Whistle-Blowers Help Feds Recover Cash

According to an analysis of Department of Justice records between 1996 and 2005, whistle-blowers helped the DOJ recoup $9.3 billion from healthcare providers accused of defrauding federal and state governments over that 10-year period. And according to some experts, the figures in the study, which was published in the Annals of Internal Medicine, may be conservative, since some of the biggest fraud recoveries came after 2005.

According to an analysis of Department of Justice records between 1996 and 2005, whistle-blowers helped the DOJ recoup $9.3 billion from healthcare providers accused of defrauding federal and state governments over that 10-year period. And according to some experts, the figures in the study, which was published in the Annals of Internal Medicine, may be conservative, since some of the biggest fraud recoveries came after 2005. For example, the study does not include the $920 million settlement against Tenet Healthcare Corp. in 2006.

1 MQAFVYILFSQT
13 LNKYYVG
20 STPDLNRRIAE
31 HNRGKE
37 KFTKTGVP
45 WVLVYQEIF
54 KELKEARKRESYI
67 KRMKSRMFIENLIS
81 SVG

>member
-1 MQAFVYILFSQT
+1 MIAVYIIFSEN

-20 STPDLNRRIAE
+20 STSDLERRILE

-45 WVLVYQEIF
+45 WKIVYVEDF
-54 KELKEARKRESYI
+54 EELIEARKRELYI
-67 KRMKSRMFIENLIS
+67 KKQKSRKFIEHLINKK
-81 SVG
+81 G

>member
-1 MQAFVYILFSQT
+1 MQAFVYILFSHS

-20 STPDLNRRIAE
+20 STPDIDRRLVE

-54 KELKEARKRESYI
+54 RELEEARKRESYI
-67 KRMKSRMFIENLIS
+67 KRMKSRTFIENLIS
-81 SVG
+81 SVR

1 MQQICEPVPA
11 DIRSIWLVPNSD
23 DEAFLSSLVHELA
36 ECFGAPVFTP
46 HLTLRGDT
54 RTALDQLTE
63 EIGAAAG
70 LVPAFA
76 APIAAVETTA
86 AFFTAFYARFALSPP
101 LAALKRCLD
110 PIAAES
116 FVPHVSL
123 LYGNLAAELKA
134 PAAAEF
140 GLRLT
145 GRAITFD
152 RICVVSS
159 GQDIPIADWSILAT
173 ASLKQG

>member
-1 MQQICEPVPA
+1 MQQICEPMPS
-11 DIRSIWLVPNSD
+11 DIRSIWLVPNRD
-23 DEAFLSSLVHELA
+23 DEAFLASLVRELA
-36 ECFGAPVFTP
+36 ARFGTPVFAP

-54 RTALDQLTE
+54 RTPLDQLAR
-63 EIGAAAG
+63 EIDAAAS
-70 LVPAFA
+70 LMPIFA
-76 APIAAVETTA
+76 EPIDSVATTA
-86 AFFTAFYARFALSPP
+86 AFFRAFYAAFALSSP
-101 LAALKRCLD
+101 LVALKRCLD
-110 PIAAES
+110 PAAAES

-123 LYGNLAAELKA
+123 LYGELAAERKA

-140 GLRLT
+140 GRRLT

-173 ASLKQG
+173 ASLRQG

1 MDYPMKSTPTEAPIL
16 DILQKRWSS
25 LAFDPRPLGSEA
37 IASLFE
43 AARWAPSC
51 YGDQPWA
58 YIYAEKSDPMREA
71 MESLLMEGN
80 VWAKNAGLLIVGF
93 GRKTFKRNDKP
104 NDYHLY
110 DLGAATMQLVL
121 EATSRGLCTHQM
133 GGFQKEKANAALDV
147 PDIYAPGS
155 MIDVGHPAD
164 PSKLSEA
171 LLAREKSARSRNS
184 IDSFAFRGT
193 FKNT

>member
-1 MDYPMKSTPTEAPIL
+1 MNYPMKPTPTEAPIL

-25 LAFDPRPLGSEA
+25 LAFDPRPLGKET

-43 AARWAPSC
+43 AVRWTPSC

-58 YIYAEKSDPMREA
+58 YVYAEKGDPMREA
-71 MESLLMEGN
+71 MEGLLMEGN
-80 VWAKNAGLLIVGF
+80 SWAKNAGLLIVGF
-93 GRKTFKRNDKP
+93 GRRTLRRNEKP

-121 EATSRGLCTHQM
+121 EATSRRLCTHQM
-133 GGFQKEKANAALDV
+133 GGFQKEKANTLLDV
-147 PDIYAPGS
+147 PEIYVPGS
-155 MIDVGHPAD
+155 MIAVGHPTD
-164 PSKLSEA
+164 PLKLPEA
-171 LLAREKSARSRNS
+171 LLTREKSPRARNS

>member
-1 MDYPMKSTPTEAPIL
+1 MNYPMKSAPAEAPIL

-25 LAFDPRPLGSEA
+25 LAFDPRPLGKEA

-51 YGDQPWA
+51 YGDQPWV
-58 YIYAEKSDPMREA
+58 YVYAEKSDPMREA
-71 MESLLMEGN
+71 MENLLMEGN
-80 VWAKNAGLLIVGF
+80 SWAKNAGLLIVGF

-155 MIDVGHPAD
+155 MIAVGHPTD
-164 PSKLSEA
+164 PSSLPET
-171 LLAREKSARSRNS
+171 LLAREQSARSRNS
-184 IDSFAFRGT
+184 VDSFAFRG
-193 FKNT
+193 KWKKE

The DOJ began using insider information in its ramped-up battle against healthcare fraud in the 1990s; now, 90% of the department’s fraud lawsuits are initiated by whistle-blowers. The informants don’t do badly for themselves, either: whistle-blowers typically get from 15% to 25% of any amount that’s recovered. In the cases reviewed, the informers got more than $1 billion.

Although the DOJ pursued fewer cases during the period covered by the study, the average per-case recovery soared. From 2002 to 2005, the average recovery went from $10 million to $50 million, in part, say some observers, because of an increased focus on pharmaceutical companies. Drug makers are often sued over alleged artificial inflation of the cost of the drugs they sell to Medicaid programs, which is a violation of Medicaid’s best-price regulations.